Since July, provincial governments of Fujian, Guizhou, Yunnan, Jiangxi and Guangzhou have kicked off work for some municipal and county-level governments to apply for inclusion in a national pilot program to defuse local government debt risks. These swaps are expected to reach 1.5 trillion yuan, Caixin learned from sources.
Ideally, large-scale swap of LGFV debt should be accompanied by structural reform of the fiscal system, UBS’s Wang said. This includes clarifying the fiscal relationship between the central and local governments, as well as their roles in the economy; reducing the investment impulse of local governments and setting more reasonable and pragmatic targets for infrastructure investment; and strictly enforcing fiscal discipline, she said.
“Without the simultaneous push-through of these structural reforms, any large-scale LGFV debt swap is only a temporary solution, not a permanent solution,” UBS’s Wang said. Given the importance of LGFVs in filling the financing gap for infrastructure investment, it will be hard to avoid another rise in LGFVs’ hidden debt, she added.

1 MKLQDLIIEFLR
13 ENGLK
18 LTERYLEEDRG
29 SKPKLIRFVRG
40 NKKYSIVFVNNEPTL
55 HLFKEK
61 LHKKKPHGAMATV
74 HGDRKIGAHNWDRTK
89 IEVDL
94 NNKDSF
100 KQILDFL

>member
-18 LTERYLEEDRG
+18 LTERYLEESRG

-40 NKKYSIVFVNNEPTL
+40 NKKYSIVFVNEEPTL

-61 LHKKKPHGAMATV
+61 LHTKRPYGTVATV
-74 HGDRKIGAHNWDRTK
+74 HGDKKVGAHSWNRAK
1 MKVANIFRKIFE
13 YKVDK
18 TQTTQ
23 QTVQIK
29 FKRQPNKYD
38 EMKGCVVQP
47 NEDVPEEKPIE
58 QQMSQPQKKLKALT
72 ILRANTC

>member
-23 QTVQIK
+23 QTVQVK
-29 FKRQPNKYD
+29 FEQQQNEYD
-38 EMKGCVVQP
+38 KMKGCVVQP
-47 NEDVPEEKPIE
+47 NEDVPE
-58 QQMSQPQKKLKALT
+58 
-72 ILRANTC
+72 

Financial institutions have long believed that the central government will ultimately guarantee local government debt, which has encouraged lending to LGFVs, said Zhong Zhengsheng, chief economist of Ping An Securities.
To break the illusion of backstopping by the central government, China should speed up reforms of the relationship between central and local governments, Zhong said. That would provide local governments more fiscal power by increasing their revenue sharing in the value-added tax and consumption levies.